Webinars are a quick way to come up to speed with emerging trends in our semiconductor world, so I just finished watching an interesting one from Moortec about the benefits of embedded in-chip monitoring for Data Center and AIchip design. My first exposure to a data center was back in the 1960s during an elementary school class where they wheeled in a Teletype machine connected to a telephone line, and at the other end was a centralized computer system located in some air-conditioned room that ran a Civil War game app that had us students choosing how to run a campaign with our resources and then predict the outcome of the battle. In the 1970s at the University of Minnesota our data center was powered by machines from Control Data Corporation, and then at my first job with Intel in 1978 the data center was powered by IBM mainframes in a remote location that we accessed from Oregon.
Living in Oregon we know something about data centers because of the low cost of electricity from our plentiful hydro power generators, moderate climate, and generous tax breaks for companies like Googleto locate. In 2018 the data centers in the US consumed some 90 billion kilowatt-hours of electricity, while globally that power consumption was 416 terawatts, which was 3% of the total electrical output. This growing trend for data center power consumption causes heat-induced reliability issues for each of the semiconductor components mounted on boards, stuffing racks of equipment.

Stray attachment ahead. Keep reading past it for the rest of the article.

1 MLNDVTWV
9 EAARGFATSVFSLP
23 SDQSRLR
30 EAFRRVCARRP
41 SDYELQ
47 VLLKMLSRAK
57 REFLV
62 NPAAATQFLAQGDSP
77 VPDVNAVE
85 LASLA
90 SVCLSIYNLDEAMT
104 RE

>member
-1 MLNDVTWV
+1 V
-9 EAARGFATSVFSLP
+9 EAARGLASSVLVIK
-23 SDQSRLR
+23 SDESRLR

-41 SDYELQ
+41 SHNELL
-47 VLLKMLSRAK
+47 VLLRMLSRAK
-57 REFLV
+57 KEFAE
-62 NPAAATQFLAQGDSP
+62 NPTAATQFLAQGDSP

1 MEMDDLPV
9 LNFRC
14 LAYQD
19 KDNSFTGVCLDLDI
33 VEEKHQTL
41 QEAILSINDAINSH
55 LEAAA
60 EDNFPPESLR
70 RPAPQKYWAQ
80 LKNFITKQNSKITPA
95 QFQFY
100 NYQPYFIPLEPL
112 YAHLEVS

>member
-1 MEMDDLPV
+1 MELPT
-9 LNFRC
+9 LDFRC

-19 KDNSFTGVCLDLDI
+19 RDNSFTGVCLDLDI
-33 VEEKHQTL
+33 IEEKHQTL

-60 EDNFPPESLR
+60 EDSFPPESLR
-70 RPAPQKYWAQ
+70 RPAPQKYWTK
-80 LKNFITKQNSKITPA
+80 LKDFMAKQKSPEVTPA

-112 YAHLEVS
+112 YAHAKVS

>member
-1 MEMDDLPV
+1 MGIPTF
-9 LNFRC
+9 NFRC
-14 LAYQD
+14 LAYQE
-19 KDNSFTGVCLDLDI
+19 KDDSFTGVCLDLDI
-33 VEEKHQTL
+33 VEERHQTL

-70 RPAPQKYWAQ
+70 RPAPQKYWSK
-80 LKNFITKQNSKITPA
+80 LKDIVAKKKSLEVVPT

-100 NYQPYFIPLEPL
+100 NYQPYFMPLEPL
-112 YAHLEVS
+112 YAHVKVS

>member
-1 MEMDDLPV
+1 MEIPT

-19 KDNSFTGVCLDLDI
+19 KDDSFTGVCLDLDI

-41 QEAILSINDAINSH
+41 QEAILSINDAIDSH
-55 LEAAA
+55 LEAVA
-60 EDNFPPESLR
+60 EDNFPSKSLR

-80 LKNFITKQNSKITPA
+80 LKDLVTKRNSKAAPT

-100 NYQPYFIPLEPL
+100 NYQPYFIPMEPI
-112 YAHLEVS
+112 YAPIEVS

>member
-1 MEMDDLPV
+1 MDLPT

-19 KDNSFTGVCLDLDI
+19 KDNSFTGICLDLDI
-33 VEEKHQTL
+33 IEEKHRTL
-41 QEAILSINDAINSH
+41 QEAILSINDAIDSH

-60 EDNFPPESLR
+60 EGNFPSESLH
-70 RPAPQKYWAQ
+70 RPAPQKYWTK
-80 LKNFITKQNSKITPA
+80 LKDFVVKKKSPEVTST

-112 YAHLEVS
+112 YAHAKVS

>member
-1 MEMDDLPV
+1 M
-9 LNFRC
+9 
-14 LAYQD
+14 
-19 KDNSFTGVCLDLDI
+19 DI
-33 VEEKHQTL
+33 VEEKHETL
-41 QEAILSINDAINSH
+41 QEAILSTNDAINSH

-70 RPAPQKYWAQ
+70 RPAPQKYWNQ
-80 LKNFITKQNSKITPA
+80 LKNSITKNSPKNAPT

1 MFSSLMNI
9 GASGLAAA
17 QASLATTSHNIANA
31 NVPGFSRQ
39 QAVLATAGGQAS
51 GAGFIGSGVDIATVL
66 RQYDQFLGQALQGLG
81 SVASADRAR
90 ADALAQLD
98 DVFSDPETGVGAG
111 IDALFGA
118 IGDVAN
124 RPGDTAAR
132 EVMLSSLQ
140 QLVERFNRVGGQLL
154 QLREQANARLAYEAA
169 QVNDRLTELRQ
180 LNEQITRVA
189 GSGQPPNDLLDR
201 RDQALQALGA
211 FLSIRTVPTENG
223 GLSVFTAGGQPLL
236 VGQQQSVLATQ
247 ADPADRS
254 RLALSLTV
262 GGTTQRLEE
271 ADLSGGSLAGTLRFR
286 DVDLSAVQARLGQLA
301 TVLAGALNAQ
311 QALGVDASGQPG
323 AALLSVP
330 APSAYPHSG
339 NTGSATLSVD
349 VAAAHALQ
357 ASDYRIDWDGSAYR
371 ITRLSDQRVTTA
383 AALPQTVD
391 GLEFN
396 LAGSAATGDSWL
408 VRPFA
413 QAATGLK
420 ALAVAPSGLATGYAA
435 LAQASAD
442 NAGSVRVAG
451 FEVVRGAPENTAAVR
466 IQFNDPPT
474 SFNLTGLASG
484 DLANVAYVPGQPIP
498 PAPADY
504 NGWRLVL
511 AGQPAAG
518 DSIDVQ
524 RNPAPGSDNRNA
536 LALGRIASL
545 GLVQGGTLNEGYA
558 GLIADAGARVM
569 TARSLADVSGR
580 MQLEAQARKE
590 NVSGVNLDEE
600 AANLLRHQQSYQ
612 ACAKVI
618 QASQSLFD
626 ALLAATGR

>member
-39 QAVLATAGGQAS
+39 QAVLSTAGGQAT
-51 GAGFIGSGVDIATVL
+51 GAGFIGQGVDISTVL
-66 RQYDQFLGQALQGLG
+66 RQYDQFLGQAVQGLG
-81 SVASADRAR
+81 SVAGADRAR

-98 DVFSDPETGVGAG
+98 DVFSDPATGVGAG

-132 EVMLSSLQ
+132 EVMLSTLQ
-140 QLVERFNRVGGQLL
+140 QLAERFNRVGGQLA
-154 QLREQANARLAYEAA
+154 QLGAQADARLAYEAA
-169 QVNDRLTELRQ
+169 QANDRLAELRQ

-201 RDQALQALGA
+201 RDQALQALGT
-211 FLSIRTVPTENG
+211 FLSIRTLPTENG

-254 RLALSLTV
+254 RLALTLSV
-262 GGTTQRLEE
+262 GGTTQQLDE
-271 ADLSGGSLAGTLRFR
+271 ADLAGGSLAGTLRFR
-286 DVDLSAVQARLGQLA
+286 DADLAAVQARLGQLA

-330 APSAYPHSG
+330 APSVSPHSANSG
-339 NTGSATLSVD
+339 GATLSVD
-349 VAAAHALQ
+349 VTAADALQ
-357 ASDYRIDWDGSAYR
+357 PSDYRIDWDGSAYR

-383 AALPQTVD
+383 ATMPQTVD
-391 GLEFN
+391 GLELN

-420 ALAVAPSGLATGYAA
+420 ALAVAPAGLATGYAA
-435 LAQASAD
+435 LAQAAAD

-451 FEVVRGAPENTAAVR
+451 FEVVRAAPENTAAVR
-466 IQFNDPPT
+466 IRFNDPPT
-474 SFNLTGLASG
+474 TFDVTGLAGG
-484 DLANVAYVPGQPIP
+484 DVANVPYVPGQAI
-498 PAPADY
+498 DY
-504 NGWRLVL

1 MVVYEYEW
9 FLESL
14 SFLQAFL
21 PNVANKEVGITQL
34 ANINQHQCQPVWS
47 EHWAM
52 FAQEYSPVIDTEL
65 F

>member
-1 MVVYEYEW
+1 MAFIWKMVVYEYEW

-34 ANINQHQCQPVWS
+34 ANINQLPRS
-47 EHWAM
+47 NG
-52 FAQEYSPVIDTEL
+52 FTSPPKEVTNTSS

Much new VC money in 2018 has poured into AI chip startups, so let’s just summarize both the data center and AI chip design challenges:
· Reliability and long MTBF(Mean Time Between Failures)
· Low service interruption
· Big die sizes at advanced nodes
· High volume with high manufacturing yield required
· Fine grain DVFS (Dynamic Voltage and Frequency Scaling) control
· Chip supply voltage noise
· High data throughput
· Intense and bursty computations
· Constrained power
· Variable CPU core usage, or utilisation
· Continual optimisation of algorithms for data analysis and manipulation
One method to deal with all of these chip design challenges is to place PVT (Process, Voltage, Temperature) monitors in your AI or data center chips, allowing you to measure in real time what’s happening deep within each chip, then use that info to make decisions about changing the Vdd values or local clock speeds to ensure chip reliability and meet MTBF goals. Take the example of a typical AI chip which may have CPU clusters with thousands of cores being used, as shown below where 16 cores form each cluster and then placed around each cluster are PVT blocks sensor (colored blocks):
The temperature monitors will let you know if the Junction Temperatures are within specifications, for example 110C. Thermal monitors can be used to:
· Avoid Electrical Over Stress (EOS)
· Mitigate Electromigration effects
· Limit hot carrier aging
· Prevent thermal runaway
Semiconductor processes are not uniform, so you cannot expect that Silicon will be centered on the TT corner, instead you can expect: